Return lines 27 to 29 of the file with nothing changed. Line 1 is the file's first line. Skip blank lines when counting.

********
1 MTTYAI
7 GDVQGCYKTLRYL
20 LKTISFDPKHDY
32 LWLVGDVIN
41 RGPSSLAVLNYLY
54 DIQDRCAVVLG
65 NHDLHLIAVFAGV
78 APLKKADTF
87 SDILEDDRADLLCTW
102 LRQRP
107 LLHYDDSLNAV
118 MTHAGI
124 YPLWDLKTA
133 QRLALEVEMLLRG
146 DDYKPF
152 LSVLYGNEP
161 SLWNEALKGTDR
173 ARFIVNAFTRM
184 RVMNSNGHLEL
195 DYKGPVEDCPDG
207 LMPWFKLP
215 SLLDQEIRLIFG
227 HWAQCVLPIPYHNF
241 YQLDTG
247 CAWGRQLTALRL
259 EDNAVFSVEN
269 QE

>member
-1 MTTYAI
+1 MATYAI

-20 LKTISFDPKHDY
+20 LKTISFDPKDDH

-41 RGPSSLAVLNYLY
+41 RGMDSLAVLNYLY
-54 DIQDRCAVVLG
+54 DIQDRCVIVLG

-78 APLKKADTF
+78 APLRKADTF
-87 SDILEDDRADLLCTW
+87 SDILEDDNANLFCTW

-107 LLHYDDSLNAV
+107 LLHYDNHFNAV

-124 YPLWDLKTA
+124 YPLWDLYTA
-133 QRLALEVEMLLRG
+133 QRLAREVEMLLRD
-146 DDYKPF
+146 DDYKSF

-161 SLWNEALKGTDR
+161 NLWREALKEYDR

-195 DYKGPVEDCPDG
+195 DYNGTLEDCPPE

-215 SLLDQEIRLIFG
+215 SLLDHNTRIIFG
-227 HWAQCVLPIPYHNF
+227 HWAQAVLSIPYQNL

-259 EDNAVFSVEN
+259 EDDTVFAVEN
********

269 QE

>member
-1 MTTYAI